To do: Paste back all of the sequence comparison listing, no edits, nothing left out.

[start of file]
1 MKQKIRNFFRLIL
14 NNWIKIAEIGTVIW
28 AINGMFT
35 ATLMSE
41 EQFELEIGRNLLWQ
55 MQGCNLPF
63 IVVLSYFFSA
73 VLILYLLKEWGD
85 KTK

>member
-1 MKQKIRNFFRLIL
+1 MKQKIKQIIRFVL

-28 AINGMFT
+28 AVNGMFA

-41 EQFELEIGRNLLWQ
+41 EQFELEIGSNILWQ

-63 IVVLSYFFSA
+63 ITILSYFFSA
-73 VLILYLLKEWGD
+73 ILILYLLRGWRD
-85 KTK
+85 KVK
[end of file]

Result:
1 MKQKIRNFFRLIL
14 NNWIKIAEIGTVIW
28 AINGMFT
35 ATLMSE
41 EQFELEIGRNLLWQ
55 MQGCNLPF
63 IVVLSYFFSA
73 VLILYLLKEWGD
85 KTK

>member
-1 MKQKIRNFFRLIL
+1 MKQKIKQIIRFVL

-28 AINGMFT
+28 AVNGMFA

-41 EQFELEIGRNLLWQ
+41 EQFELEIGSNILWQ

-63 IVVLSYFFSA
+63 ITILSYFFSA
-73 VLILYLLKEWGD
+73 ILILYLLRGWRD
-85 KTK
+85 KVK